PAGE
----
House Panel’s Dissatisfaction With President on Afghanistan, Syria, Africa Cuts Across Party Lines

Members of the House Armed Services Committee expressed bipartisan concern and opposition to President Donald Trump’s policies and statements on Afghanistan, Syria and Africa, with Republicans and Democrats throwing critical questions and opinions at the commanders of those crucial areas on March 7.

The criticism started at the top, with committee Chairman Adam Smith (D-Wash.) saying the “decisions by the administration appear to be uninformed, without the consultation of senior leaders in the [Defense Department] and — importantly — without consulting our allies and partners,” which “are clearly impacting our alliances and partnerships.”

U.S. Rep. Mac Thornberry of Texas, the top Republican, said he “shared” Smith’s concerns about “where we are going from now” in the fight against the ISIS extremists in Syria and Iraq. “We need to keep pressure on the terrorist networks,” despite the liberation of most of the ISIS territory, Thornberry said.

That line of questions and statements continued down to the most junior members of the panel, many of whom are veterans of those conflicts.

Army Gen. Joseph Votel, commander of U.S. Central Command, and Marine Corps Gen. Thomas Waldhauser, commander of Africa Command, tried to strike a positive tone in assessing conditions in their areas of responsibility, but conceded under the persistent questioning that some of the president’s decisions and statements could have negative effects.

Votel, who is set to relinquish his command later this month, was particularly concerned about the president’s repeated declarations that ISIS has been defeated in Syria and Iraq, which justified major reductions in U.S. forces there.

While noting that the U.S.-led coalition had reduced ISIS’ self-proclaimed caliphate from 243,000 square miles to less than one mile, “the fight against violent extremists is far from over,” Votel said.

What we are seeing now is not a surrender of ISIS” in the shrinking pocket of land in Syria, but “a calculated decision” to protect its fighters “while waiting for a chance to re-emerge,” he said.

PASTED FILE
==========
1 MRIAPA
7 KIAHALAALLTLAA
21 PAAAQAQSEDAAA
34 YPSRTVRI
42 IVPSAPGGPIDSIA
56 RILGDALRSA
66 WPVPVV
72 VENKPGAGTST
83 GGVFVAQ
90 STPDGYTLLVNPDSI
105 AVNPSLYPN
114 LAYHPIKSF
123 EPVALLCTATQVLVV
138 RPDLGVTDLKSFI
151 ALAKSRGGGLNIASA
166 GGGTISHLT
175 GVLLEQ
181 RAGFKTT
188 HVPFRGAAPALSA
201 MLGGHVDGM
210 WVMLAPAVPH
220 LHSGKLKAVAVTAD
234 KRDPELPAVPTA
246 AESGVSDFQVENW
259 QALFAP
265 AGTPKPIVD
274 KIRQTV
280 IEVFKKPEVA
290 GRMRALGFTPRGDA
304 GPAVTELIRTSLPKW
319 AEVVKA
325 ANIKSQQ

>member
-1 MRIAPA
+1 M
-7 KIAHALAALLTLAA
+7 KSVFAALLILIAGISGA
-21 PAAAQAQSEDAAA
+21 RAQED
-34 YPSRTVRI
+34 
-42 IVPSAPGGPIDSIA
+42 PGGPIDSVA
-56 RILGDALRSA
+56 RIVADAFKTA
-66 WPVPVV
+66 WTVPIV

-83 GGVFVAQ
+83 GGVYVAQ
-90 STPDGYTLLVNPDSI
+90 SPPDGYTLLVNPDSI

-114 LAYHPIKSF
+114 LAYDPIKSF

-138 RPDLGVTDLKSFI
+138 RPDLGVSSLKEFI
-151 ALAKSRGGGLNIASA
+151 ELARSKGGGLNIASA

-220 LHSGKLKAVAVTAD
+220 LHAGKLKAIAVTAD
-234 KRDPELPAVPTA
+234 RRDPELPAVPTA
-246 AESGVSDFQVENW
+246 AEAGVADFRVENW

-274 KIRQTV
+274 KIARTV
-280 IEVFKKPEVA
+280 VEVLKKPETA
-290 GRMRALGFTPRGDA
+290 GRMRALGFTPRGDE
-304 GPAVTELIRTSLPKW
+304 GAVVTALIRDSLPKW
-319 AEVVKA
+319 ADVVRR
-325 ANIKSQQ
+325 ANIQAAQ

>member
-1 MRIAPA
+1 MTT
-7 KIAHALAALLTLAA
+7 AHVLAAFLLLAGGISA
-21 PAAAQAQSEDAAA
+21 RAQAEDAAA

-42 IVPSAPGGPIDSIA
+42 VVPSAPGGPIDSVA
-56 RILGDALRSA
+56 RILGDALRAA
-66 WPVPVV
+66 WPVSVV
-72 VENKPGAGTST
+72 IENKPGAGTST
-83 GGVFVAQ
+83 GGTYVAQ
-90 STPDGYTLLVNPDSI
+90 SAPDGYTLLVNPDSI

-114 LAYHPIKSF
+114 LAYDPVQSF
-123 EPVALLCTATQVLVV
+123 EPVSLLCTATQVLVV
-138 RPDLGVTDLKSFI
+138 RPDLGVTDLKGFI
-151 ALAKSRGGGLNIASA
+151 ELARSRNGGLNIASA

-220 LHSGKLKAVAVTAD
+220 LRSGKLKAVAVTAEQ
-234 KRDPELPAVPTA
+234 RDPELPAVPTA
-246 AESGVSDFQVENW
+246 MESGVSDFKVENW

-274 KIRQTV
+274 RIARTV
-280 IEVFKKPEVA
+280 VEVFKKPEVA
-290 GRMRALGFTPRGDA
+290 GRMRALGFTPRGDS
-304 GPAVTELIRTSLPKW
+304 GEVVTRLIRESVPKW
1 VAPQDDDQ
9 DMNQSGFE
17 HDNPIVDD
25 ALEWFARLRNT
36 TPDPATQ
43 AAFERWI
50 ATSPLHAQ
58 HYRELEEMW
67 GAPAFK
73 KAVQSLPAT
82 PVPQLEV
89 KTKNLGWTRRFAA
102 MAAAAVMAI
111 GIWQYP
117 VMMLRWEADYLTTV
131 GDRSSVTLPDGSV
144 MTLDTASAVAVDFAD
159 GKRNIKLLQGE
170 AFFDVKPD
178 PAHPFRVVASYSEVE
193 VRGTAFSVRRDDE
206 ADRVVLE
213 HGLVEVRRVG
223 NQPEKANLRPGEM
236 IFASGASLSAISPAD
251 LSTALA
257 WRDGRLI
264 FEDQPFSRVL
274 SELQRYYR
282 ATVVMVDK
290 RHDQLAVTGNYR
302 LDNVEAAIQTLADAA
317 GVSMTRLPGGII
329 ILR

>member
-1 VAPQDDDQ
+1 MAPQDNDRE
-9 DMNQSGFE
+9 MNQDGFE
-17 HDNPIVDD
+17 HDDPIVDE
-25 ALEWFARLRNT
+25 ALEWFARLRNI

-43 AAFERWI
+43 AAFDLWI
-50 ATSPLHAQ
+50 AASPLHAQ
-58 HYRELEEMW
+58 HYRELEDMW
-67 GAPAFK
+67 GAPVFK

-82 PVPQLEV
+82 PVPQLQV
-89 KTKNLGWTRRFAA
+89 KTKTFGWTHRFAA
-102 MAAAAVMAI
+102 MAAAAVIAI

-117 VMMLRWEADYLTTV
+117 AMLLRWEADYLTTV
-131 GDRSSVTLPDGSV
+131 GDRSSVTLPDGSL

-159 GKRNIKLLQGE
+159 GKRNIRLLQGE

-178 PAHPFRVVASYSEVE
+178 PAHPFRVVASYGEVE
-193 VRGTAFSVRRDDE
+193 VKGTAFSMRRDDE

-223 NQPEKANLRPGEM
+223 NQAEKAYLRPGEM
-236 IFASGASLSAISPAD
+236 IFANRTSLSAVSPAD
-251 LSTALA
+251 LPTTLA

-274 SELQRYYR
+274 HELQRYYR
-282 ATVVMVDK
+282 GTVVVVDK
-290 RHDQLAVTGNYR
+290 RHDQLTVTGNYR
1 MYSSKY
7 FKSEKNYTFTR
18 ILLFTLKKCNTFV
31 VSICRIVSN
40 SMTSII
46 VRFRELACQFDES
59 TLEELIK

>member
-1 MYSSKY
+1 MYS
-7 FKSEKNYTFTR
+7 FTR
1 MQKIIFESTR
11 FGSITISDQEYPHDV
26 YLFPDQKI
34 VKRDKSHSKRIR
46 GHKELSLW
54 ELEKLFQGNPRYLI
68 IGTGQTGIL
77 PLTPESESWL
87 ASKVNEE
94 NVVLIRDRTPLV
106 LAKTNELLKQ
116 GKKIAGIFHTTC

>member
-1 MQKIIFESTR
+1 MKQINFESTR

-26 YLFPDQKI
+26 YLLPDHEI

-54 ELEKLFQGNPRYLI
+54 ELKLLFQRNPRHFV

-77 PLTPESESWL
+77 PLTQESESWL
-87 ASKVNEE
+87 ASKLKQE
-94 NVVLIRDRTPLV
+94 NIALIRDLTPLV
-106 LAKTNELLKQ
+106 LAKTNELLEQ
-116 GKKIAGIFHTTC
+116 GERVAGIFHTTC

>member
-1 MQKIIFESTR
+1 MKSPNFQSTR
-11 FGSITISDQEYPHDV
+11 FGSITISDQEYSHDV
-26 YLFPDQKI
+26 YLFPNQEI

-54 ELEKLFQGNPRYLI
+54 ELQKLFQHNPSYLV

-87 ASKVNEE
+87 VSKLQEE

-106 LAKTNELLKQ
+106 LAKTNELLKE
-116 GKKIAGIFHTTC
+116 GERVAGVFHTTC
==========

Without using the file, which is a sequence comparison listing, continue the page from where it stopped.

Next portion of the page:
Votel, who has said he was not consulted before Trump declared ISIS beaten and ordered all U.S. forces withdrawn from Syria, said he is proceeding with a phased withdrawal of his forces with a primary focus of protecting the small number who now are expected to remain.

Asked how the Russians reacted to Trump’s decision to leave Syria, Votel said it was “positive” as the Russians believed they would be “filling the vacuum” and perpetuating their relations with Syrian President Bashar Assad.

Votel said he was “confident” that the small U.S. force, now expected to be about 400, that Trump later decided to retain in Syria could keep ISIS from regaining ground. But, he added, it would be “not just U.S. forces, but our partners.”

Asked if he agreed with the president’s decision to remove most U.S. forces from Syria and at least half of its troops from Afghanistan, Votel said, “most of us would say these decisions have to be based on conditions at that time.”

As for Afghanistan, he said his advice would be that any decision on forces “should be done in full consultation with our partners.” He added: “We have not received any orders to withdraw” forces from Afghanistan.

Pressed repeatedly about the negotiations with the Taliban, conducted by Zalmy Kahlilzad with no involvement by the Afghan government, Votel said those talks are in the early stages and any agreement would have to be made by Kabul. U.S. goals in the negotiations are to protect U.S. interests and ensure the security of the Afghan government.

Waldhauser was more sanguine about the troop reductions ordered in his command, noting that his initial instructions were to withdraw about 10 percent of his counter-terrorism forces, which are primarily special operations personnel, while keeping the 6,000 conventional troops advising and assisting local forces. Those troops would be distributed based on the status of efforts to improve the capabilities of local forces, he said.

Asked if he considered that enough of a force, he said, “adequate.”